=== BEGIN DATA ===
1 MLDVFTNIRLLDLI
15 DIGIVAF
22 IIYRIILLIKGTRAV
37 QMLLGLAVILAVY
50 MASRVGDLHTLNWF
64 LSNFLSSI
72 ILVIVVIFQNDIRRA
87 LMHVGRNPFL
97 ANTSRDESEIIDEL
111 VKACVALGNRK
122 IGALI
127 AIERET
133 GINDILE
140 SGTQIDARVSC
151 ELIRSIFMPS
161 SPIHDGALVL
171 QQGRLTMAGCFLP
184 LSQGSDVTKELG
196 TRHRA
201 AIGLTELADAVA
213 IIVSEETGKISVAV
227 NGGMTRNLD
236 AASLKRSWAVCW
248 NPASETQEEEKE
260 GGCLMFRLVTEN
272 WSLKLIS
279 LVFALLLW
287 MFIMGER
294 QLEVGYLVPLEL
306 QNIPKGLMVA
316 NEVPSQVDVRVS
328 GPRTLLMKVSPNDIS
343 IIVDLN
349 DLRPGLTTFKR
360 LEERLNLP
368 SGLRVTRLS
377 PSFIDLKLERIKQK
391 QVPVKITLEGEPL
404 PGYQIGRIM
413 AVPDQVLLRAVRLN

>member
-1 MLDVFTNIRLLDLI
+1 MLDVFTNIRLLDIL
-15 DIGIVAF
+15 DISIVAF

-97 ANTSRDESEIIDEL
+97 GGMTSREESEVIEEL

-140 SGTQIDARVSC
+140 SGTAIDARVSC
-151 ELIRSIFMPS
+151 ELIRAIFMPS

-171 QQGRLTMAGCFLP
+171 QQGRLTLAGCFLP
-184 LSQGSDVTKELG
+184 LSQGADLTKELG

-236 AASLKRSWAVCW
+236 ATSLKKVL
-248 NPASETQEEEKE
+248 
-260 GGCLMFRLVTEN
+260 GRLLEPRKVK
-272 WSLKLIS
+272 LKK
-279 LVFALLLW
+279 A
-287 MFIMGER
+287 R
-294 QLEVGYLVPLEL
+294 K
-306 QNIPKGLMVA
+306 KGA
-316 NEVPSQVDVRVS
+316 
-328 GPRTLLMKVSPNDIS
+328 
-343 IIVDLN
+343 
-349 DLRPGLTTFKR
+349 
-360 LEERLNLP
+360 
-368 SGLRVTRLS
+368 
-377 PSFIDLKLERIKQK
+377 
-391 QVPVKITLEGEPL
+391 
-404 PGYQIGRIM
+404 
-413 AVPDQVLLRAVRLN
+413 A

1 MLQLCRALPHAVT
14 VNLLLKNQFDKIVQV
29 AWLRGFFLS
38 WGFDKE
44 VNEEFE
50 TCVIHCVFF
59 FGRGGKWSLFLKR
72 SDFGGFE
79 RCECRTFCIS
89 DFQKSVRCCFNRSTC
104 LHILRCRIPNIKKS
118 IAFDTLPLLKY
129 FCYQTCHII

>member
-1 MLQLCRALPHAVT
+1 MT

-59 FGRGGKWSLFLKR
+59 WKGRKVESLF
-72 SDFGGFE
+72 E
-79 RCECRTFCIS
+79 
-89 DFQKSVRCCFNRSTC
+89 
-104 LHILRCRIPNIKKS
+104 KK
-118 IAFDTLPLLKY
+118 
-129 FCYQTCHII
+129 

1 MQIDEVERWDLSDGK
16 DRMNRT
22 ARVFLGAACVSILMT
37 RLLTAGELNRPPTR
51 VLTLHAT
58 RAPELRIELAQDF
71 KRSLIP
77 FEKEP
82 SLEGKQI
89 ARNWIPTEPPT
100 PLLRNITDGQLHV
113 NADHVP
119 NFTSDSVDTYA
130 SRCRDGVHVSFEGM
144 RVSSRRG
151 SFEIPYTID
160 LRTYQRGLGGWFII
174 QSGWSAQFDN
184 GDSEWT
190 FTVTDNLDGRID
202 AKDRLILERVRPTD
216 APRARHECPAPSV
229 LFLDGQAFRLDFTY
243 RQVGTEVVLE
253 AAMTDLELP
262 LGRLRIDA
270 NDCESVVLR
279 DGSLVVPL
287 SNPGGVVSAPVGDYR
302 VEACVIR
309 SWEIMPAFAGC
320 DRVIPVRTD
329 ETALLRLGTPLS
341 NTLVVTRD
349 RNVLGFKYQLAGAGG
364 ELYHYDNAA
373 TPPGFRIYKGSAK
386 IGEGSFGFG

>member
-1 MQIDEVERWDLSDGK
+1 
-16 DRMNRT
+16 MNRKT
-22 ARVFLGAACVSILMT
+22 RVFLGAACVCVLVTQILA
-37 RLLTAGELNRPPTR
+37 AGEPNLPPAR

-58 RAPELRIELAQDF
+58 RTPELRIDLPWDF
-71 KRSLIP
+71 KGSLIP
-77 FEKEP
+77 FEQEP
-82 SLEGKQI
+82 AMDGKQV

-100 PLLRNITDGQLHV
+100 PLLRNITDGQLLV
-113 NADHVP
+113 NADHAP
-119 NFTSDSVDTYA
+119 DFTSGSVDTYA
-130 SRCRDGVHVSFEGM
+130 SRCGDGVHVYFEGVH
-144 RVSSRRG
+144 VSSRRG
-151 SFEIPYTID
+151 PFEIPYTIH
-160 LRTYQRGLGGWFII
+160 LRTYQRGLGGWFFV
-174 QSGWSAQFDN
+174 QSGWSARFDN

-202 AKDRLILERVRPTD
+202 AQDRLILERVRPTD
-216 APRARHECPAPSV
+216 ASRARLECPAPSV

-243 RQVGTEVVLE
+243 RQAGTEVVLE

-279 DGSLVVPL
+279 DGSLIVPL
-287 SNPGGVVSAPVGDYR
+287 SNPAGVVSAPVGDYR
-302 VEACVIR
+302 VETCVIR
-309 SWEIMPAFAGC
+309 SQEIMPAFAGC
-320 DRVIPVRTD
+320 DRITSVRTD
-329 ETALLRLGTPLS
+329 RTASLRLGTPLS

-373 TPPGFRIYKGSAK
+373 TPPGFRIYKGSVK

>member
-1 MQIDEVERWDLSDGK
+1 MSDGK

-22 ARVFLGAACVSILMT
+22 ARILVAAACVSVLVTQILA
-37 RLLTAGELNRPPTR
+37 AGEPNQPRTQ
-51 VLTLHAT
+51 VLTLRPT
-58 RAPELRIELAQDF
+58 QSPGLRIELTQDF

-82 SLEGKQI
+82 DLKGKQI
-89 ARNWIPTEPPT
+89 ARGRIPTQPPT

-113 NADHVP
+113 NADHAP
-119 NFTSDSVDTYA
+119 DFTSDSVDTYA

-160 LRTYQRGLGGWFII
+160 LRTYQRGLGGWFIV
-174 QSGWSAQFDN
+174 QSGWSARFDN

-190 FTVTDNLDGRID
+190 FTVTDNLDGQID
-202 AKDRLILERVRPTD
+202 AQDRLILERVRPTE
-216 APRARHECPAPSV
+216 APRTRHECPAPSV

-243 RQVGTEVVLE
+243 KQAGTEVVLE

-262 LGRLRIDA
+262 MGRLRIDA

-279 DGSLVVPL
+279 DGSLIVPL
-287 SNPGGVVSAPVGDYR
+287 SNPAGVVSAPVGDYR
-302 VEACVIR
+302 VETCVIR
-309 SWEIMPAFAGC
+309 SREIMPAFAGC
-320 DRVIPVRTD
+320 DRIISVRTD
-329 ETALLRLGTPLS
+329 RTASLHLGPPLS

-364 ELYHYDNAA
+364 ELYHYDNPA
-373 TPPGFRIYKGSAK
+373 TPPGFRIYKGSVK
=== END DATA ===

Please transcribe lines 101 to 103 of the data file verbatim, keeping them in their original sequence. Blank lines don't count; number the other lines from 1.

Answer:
89 DFQKSVRCCFNRSTC
104 LHILRCRIPNIKKS
118 IAFDTLPLLKY